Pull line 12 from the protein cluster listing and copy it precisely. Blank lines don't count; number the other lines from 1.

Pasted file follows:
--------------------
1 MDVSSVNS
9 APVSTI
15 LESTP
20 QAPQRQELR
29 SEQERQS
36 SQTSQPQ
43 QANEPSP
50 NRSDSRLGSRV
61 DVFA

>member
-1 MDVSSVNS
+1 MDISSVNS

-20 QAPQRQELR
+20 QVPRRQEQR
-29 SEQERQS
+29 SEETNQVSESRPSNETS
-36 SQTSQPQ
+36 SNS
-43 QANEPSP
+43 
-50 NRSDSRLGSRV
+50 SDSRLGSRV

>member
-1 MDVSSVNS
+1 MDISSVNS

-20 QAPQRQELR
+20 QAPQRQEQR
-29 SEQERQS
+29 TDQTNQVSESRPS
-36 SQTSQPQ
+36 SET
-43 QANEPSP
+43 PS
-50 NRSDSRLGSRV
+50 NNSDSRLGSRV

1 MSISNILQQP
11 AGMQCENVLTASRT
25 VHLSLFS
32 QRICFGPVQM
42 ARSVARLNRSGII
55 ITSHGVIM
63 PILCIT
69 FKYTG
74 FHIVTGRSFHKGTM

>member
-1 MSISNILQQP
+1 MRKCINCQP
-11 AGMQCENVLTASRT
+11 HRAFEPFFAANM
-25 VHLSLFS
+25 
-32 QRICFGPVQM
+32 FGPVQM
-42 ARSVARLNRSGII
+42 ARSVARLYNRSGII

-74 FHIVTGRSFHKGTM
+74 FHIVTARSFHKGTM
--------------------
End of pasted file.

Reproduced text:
+1 MDISSVNS